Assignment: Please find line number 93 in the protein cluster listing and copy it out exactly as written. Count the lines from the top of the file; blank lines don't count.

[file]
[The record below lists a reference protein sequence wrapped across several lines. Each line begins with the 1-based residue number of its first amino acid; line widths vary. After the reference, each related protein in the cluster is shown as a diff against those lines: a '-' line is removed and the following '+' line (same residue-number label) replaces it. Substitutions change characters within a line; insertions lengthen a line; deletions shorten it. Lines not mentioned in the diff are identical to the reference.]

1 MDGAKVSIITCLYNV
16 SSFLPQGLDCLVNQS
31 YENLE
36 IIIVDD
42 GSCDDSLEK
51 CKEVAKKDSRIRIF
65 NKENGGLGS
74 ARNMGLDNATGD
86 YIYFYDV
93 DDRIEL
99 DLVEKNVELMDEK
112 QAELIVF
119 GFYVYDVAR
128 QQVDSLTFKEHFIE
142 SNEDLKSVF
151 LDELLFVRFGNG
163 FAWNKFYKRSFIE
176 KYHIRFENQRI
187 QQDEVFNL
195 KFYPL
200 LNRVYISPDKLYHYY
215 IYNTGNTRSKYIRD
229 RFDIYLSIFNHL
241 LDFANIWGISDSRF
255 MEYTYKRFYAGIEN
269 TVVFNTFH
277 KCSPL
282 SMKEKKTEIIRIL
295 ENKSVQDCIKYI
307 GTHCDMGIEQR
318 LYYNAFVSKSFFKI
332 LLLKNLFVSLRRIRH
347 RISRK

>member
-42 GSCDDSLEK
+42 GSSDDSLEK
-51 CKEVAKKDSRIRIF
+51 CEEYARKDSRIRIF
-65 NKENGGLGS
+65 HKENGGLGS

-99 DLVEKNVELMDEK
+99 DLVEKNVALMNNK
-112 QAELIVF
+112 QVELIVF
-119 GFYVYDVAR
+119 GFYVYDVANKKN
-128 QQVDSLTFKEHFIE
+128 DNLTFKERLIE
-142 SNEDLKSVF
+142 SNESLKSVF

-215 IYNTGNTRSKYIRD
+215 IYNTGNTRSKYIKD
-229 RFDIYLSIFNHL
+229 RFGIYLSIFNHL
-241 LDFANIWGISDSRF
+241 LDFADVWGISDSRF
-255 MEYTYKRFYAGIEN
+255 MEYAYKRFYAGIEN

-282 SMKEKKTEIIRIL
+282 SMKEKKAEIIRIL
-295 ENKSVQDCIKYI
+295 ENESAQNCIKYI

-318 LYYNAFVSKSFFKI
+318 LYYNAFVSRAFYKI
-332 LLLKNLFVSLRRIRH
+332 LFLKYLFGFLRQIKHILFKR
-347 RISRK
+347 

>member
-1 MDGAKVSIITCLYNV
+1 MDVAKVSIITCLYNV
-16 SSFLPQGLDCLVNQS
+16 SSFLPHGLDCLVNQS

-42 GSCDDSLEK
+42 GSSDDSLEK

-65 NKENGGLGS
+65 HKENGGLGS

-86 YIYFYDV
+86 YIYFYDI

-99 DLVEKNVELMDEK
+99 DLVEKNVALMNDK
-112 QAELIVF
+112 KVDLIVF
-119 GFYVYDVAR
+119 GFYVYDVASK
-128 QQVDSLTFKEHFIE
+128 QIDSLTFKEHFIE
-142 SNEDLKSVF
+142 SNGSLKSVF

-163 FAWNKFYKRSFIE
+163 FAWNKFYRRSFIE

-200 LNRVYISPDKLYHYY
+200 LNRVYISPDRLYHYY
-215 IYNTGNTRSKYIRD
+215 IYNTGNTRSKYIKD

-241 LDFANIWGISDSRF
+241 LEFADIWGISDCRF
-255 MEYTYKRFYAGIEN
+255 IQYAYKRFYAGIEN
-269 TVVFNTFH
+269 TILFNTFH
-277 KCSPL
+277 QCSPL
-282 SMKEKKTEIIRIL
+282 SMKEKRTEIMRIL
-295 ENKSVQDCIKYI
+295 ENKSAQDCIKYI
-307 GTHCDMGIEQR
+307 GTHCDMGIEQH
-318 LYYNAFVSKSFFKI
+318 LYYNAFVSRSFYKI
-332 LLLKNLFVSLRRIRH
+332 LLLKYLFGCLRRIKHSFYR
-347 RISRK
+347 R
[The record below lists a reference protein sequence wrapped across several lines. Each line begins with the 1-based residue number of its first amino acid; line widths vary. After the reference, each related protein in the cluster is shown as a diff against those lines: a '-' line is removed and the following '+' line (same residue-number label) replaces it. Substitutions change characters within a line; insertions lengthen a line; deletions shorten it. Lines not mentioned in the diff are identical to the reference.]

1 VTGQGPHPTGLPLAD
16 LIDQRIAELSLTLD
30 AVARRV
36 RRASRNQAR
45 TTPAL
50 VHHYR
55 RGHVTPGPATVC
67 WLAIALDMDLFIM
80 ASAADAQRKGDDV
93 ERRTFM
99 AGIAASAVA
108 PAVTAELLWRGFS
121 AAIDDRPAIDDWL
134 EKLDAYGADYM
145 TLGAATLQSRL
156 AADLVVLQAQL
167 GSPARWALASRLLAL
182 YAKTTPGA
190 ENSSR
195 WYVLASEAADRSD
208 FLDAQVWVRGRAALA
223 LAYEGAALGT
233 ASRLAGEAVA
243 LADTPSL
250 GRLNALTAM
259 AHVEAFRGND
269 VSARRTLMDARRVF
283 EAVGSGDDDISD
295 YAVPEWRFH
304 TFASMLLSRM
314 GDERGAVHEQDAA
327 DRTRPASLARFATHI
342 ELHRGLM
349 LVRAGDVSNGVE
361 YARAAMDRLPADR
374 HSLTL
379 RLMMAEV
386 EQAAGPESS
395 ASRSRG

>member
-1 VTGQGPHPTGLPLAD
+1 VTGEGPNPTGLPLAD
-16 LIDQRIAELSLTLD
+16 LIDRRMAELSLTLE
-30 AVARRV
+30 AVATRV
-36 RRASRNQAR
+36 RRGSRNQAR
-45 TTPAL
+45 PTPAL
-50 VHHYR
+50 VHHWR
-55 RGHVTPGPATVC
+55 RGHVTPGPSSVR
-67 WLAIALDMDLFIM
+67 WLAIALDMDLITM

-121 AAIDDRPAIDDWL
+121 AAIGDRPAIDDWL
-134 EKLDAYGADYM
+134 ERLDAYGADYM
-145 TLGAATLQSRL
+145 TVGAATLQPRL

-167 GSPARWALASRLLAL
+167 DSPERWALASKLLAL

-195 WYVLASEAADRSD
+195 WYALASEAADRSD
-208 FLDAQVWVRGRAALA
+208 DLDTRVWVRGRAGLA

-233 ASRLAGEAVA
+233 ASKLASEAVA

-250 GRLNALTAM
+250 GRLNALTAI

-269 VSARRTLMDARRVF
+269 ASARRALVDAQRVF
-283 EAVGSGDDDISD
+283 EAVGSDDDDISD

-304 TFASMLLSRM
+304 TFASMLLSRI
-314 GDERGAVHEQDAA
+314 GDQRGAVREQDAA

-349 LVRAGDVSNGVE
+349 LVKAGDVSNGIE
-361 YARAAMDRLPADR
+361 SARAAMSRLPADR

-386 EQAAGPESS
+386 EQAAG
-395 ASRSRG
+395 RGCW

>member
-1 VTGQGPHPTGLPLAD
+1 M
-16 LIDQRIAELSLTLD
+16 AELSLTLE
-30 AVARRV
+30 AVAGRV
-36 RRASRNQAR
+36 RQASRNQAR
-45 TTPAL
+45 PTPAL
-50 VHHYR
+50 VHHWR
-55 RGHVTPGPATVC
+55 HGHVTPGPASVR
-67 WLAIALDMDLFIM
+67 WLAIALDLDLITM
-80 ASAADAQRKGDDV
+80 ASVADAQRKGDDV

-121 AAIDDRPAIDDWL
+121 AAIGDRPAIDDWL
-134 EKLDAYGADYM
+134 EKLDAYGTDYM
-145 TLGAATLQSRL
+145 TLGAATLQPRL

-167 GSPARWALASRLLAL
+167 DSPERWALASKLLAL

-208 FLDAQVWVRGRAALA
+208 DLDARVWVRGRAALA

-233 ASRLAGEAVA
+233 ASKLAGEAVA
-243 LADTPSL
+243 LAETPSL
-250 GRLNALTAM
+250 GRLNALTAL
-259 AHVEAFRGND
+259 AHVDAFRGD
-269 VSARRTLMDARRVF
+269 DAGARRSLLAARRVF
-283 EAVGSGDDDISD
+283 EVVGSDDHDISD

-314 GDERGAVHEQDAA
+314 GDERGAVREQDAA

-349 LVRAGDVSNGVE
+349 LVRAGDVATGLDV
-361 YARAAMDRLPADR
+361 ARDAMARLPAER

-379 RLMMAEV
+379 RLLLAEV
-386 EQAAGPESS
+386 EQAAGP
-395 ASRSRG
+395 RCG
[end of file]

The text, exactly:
-200 LNRVYISPDKLYHYY